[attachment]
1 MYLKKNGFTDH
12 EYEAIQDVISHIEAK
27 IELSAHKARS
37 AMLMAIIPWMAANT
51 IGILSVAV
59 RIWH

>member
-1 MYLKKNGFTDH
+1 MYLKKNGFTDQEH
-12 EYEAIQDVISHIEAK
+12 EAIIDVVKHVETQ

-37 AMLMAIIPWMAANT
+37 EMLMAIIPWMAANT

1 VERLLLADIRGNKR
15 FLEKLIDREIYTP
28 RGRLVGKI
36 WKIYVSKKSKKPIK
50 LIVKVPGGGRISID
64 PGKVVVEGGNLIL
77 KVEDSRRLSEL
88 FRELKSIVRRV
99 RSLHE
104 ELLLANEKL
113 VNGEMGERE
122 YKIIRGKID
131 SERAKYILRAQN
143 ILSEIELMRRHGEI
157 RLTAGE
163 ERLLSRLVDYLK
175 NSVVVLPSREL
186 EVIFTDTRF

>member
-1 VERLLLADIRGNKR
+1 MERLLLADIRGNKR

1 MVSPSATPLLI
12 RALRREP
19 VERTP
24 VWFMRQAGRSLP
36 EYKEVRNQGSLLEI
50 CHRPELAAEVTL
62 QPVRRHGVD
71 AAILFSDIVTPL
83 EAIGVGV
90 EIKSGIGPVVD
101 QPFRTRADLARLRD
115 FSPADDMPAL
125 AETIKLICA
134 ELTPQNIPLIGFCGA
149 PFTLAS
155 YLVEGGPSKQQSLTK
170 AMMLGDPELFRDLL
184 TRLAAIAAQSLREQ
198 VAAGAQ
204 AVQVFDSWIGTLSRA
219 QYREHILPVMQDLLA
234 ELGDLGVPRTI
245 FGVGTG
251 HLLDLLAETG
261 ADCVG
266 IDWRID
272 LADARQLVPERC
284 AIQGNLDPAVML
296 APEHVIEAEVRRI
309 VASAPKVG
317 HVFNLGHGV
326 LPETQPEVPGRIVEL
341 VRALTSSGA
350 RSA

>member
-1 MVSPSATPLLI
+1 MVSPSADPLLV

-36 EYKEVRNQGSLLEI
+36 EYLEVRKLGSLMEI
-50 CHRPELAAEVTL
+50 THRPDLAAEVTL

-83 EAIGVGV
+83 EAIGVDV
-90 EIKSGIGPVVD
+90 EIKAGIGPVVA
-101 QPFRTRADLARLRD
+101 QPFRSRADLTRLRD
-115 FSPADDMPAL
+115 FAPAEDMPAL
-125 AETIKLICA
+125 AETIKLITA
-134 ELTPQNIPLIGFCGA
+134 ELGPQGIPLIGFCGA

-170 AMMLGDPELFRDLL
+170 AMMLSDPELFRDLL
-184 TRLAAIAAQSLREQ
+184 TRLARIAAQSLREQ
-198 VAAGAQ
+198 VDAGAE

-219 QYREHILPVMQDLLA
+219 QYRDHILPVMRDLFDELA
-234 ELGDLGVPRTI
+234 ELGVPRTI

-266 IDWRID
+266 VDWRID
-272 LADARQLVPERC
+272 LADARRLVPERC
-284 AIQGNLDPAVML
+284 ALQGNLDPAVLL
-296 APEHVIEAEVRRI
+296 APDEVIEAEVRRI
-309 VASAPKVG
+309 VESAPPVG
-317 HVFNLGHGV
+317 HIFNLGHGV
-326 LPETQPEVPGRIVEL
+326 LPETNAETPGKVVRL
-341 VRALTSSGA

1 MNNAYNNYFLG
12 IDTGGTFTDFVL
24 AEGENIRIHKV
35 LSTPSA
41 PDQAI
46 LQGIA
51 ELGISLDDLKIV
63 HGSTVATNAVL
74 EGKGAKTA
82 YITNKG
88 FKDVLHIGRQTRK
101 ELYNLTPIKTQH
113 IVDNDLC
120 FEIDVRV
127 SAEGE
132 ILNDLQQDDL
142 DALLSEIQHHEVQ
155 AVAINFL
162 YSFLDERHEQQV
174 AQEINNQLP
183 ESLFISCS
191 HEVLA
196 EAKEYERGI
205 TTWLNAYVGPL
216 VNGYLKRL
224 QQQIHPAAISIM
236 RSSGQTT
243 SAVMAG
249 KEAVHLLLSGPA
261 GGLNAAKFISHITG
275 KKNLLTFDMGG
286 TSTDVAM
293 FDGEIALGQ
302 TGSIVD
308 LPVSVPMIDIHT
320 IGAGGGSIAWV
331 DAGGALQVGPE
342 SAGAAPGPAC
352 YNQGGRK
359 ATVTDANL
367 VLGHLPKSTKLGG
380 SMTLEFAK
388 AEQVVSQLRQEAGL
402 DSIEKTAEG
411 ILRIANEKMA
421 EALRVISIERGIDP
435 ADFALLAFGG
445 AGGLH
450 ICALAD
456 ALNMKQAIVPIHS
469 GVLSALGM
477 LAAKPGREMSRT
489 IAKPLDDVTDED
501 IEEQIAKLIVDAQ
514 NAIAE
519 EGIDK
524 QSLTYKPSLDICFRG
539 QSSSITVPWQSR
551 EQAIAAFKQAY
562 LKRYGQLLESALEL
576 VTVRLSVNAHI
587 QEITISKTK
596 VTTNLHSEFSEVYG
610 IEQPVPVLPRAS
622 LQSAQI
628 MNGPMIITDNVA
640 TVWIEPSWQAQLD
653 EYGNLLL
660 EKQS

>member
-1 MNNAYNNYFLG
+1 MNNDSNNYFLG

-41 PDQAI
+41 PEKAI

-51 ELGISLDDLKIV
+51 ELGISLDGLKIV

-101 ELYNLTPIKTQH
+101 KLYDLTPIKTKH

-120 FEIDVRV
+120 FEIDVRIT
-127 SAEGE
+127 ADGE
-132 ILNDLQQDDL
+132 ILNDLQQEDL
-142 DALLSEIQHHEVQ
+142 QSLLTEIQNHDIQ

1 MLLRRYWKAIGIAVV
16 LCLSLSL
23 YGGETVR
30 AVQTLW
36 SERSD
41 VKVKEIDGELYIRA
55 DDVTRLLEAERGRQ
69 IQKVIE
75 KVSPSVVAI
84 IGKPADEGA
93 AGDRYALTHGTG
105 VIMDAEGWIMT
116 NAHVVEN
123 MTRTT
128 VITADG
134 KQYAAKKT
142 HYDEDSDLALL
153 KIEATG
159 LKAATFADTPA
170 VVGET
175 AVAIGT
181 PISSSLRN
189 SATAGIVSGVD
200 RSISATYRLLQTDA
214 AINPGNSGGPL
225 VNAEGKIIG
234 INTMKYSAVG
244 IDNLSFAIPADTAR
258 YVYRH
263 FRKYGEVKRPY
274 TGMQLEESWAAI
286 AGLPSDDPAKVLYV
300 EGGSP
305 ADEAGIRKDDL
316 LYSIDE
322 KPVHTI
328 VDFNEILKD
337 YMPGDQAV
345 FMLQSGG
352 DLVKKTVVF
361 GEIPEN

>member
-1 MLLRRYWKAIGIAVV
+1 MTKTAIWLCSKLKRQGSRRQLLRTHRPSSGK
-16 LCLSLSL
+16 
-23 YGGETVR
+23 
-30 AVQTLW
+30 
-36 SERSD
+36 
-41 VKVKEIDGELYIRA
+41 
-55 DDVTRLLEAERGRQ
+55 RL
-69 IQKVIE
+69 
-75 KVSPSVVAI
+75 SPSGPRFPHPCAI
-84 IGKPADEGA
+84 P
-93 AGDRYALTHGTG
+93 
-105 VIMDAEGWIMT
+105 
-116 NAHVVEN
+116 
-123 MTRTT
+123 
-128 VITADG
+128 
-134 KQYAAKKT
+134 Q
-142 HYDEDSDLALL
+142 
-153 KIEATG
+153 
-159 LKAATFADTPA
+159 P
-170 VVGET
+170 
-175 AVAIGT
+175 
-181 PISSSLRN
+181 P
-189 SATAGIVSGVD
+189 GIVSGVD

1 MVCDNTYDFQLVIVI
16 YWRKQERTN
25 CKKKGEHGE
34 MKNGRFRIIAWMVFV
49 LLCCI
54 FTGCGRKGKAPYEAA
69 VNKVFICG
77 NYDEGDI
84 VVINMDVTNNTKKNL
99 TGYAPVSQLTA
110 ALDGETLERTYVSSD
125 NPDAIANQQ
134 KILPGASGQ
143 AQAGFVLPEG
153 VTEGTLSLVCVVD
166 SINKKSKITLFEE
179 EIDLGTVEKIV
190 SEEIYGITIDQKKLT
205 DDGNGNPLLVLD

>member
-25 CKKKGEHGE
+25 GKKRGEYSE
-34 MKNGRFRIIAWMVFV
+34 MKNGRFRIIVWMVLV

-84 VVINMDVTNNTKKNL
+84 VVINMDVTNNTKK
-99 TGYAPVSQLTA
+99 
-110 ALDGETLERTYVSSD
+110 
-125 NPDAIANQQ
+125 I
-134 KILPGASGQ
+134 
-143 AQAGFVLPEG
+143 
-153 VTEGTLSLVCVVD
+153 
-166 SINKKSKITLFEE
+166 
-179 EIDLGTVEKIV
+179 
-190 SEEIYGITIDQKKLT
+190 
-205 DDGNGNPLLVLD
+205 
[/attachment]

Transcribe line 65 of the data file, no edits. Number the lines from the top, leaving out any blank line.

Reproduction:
317 HVFNLGHGV